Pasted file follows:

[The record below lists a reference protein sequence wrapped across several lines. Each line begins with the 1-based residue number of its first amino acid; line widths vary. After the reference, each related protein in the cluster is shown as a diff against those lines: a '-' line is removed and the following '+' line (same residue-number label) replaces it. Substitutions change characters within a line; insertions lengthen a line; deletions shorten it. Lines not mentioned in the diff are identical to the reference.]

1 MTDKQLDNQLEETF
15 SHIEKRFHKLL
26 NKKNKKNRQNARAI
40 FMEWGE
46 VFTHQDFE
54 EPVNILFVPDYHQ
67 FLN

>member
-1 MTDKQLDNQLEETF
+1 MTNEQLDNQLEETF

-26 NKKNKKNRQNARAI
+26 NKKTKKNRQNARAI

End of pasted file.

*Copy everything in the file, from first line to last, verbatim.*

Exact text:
[The record below lists a reference protein sequence wrapped across several lines. Each line begins with the 1-based residue number of its first amino acid; line widths vary. After the reference, each related protein in the cluster is shown as a diff against those lines: a '-' line is removed and the following '+' line (same residue-number label) replaces it. Substitutions change characters within a line; insertions lengthen a line; deletions shorten it. Lines not mentioned in the diff are identical to the reference.]

1 MTDKQLDNQLEETF
15 SHIEKRFHKLL
26 NKKNKKNRQNARAI
40 FMEWGE
46 VFTHQDFE
54 EPVNILFVPDYHQ
67 FLN

>member
-1 MTDKQLDNQLEETF
+1 MTNEQLDNQLEETF

-26 NKKNKKNRQNARAI
+26 NKKTKKNRQNARAI